England have felt the heat from West Indies’ resurgent battery of quicks on more than one occasion in recent years, most notably during heavy defeats in Barbados and Antigua 18 months ago. The fires stoked by Kemar Roach, Shannon Gabriel and Jason Holder have drawn comparison with West Indies attacks of old, and the team’s assistant coach, Roddy Estwick agreed that Caribbean fast-bowling stocks were at their highest since the 1980s.
Roach, notably, dismantled England with match figures of 8 for 82at the Sir Vivian Richards Stadium in 2019, having claimed 5 for 17 as the tourists were shot out for 77 the week before in Bridgetown, and has already indicated he is keen to “get stuck into them” again on this tour. While his regular new-ball partner Gabriel is currently working his way back from an ankle injury, young talents Alzarri Joseph and Chemar Holder – described by coach Phil Simmons as a potential “great of West Indies cricket” – are also in the squad to face England.
Gabriel could still come into contention if he can prove his fitness, while alongside him in West Indies’ 11-man back-up group are the likes of Oshane Thomas, Anderson Phillip and Keon Harding. That strength in depth suggests the Caribbean is once again “blessed” with pace options, Estwick said.
“The fast bowling is very key to us,” Estwick said. “Shannon, Jason, Alzarri, Kemar. The four big fast bowlers, they’re here but what we’ve [also] got on this tour is a group of youngsters coming through: Chemar Holder, Oshane Thomas, Anderson Phillip. We’re beginning to get blessed with fast bowlers again in the West Indies, so that’s an exciting time for us. So we’re looking forward to this series and looking forward to seeing how the fast bowlers go.”
Roach’s importance becomes clear when you look at the performances of West Indies’ quicks since he returned to the Test set-up in 2017, on their last tour of England. In that period, only a handful of fast bowlers have taken their wickets at a better strike rate than Roach’s 45.6. Not far behind are Holder (45.9) and Gabriel (47.6), while England’s most penetrative seamer over the same timeframe is 37-year-old James Anderson, who strikes every 53.4 balls.
Estwick has worked regularly with Roach, Gabriel and Holder since he was first appointed bowling coach in 2016, and said that they now had the necessary combination of fitness and experience to challenge batting line-ups around the world.
“What we’ve done is improve our fitness,” he said. “That’s one of the key things. If you look back in the 80s, that’s one thing the fast bowlers had, was fitness; and the other thing is they’re now understanding fast bowling, they’re getting to the age, Kemar and Shannon, where they’re leading the attack, they’re very, very experienced. Jason Holder has become a lot better Test match bowler in the last two years, Alzarri Joseph is now beginning to show his potential. So we’ve got four fast bowlers where we can challenge any team in the world.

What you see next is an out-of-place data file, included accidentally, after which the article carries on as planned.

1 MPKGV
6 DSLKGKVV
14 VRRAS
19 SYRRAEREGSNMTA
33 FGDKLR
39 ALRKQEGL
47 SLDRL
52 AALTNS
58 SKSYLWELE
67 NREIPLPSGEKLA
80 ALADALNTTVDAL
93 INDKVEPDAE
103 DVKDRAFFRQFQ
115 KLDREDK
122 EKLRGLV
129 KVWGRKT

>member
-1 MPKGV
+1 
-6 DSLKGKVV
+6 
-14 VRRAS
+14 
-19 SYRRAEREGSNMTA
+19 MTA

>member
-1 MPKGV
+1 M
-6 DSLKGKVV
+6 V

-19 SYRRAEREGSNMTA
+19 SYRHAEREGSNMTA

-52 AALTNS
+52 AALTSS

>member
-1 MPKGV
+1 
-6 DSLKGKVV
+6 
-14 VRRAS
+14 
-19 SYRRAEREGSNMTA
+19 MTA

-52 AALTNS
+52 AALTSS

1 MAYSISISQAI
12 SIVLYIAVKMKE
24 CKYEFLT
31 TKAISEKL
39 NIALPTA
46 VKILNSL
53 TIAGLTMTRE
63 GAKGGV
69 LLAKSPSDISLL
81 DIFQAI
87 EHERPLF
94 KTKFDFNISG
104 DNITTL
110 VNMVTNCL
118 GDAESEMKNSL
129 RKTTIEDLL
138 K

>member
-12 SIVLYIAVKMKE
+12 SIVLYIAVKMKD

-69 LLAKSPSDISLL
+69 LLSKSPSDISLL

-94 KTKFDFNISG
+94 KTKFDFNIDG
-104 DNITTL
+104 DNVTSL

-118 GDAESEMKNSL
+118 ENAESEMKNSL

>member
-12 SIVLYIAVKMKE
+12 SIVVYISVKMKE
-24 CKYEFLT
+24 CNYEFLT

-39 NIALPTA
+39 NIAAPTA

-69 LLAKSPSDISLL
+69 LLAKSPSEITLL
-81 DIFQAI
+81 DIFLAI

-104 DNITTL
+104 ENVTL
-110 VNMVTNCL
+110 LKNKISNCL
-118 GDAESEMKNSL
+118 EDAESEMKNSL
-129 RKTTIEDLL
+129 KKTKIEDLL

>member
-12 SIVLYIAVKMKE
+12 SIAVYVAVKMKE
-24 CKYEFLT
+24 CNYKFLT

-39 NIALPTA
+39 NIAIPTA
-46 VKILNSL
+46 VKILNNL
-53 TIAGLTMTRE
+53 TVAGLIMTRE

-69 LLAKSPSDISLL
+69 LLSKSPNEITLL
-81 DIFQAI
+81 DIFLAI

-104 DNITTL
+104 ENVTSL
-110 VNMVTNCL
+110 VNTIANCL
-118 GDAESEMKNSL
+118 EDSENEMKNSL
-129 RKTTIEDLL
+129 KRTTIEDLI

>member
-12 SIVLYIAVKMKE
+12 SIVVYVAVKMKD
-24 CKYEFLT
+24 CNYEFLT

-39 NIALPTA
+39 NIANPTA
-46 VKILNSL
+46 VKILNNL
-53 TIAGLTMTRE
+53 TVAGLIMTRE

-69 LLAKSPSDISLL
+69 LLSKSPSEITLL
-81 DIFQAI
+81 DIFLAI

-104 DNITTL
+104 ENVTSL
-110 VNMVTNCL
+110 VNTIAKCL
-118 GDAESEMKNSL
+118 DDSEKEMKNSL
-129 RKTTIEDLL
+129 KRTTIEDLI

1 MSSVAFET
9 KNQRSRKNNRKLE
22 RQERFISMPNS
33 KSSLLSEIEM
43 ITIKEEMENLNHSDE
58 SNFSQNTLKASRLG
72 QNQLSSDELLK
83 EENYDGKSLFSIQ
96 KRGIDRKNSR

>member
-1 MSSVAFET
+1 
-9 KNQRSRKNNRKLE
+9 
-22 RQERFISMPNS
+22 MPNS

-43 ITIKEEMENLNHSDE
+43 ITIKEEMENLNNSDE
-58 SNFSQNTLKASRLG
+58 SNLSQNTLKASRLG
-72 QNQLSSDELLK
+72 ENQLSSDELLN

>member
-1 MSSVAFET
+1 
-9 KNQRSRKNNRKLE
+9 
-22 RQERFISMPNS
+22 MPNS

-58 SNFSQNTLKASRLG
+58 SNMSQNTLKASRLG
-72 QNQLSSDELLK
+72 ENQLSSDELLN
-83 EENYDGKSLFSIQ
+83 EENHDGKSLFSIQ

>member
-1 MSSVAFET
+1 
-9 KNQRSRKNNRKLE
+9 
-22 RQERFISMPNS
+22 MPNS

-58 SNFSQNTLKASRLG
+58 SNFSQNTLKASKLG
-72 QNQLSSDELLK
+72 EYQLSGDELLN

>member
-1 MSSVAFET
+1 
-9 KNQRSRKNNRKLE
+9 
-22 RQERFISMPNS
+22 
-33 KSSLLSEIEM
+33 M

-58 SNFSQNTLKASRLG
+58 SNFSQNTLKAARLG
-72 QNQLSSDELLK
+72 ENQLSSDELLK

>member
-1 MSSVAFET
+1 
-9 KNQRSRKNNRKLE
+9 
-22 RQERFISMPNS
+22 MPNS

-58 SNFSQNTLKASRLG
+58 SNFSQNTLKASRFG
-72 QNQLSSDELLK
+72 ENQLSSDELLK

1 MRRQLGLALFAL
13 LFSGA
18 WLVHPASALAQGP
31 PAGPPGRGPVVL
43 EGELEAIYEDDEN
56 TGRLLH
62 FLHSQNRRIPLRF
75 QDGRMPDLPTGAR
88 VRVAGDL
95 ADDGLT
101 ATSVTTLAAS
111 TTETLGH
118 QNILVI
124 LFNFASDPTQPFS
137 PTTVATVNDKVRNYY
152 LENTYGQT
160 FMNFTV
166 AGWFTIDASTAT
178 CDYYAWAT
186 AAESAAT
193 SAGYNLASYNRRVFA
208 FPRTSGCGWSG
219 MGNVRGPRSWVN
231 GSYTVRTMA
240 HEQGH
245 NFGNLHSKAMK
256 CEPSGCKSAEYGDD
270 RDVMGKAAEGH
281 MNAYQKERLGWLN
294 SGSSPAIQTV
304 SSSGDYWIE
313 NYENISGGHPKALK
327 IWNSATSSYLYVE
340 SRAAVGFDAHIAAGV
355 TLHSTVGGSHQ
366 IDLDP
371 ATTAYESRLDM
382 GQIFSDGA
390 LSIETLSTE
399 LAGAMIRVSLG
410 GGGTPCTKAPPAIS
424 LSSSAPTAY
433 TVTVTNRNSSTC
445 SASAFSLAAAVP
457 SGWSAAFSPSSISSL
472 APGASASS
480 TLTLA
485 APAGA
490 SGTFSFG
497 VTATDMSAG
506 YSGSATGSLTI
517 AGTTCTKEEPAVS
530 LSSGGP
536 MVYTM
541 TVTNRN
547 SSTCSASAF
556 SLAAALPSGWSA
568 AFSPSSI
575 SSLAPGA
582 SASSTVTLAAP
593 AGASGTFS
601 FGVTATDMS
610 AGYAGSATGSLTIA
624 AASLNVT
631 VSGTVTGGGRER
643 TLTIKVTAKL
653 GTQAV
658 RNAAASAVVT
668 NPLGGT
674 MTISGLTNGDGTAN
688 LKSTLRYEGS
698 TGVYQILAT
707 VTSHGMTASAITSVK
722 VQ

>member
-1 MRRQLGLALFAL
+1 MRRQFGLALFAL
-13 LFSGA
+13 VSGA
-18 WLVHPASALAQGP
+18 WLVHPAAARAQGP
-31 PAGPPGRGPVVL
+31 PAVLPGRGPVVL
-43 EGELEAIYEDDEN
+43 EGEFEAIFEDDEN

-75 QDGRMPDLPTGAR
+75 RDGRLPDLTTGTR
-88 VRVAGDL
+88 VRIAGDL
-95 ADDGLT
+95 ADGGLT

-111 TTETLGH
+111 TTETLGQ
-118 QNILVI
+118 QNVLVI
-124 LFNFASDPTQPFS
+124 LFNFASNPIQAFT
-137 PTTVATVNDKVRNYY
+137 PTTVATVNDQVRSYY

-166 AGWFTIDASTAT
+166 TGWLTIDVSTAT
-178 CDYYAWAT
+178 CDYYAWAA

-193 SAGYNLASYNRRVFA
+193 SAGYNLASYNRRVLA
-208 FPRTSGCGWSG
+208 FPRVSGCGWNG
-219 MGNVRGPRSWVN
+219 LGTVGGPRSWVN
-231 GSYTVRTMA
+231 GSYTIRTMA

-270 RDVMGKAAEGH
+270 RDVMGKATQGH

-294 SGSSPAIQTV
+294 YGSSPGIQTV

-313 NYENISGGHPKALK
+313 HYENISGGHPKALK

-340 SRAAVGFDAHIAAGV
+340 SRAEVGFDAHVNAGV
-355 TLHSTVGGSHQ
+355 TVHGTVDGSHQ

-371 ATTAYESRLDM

“Once we’ve improved that fitness, we can maintain pressure right through the day – before we tended to flag a little bit – and while our fitness continues to improve, that’s going to be key for us. If we can get that fitness and match sharpness up again, we’ll be ready to challenge the English batters.”
While Estwick suggested the current crop need to “forge their own identity”, he said that with the number of young pace bowlers coming through, West Indies’ had not had such an impressive pool of talent to draw from since the 1980s, when the likes of Sylvester Clarke and Wade Daniel could only manage 11 and 10 Tests respectively because of the names ahead of them in the queue.
“Yes, I personally think so, it’s a very exciting time. Most of these boys that are going to be reserves now were involved in the 2016 U19 World Cup. Keemo Paul is not here, so he’s another exciting one. We’ve got quite a few more knocking around in the Caribbean as well, Keon Harding, who was part of that 2016 tournament. Five or six of those boys are beginning to come through. Young Dominic Drakes, the son of Vasbert Drakes. Odeon Smith in Jamaica.
Windies’ quicks are ramping up the pace in the Old Trafford nets pic.twitter.com/pxTHkjVzGa
— ESPNcricinfo (@ESPNcricinfo) June 15, 2020
“So there’s six or seven around the age of 20, 22-23, so that’s really exciting. Once we can put programmes in place and get them up to a certain standard and get them fit, we should have that pyramid we’re looking for, and once Shannon and Roachy move on, we’ve got people to fill their boots.”
West Indies have been training at Old Trafford since landing in England last week and Estwick suggested the bowlers were currently operating at around 80%, with players on both sides striving to get match fit after a long break due to Covid-19 lockdowns. Gabriel has not played at all since September but Estwick said he had regained some of his confidence after ankle surgery and would be trusted to tell the management if he felt he could make it through a Test match.
After memorable encounters in 2017 and 2018-19, this series will mark the third time teams led by Holder and Joe Root have contested the Wisden Trophy. West Indies’ Headingley win three years ago was their first in Tests in England since 2000, and Estwick held out the hope they could go one further over the coming weeks.
“We got beaten badly at Edgbaston and regrouped and had a famous win at Headingley. What that tells us is that we can compete,” he said. “If you look over the two series, for me you would say the series is three-all right now. England won two Test matches over here in 2017, and we won one; we won two in the Caribbean, and they won one. So the series for us is all square, so we need now to win this series just to get ahead. We won on home soil, they won on home soil, so it’s all up for grabs. We’ve got to make sure we find the extra motivation, and if we can we can spring a surprise.”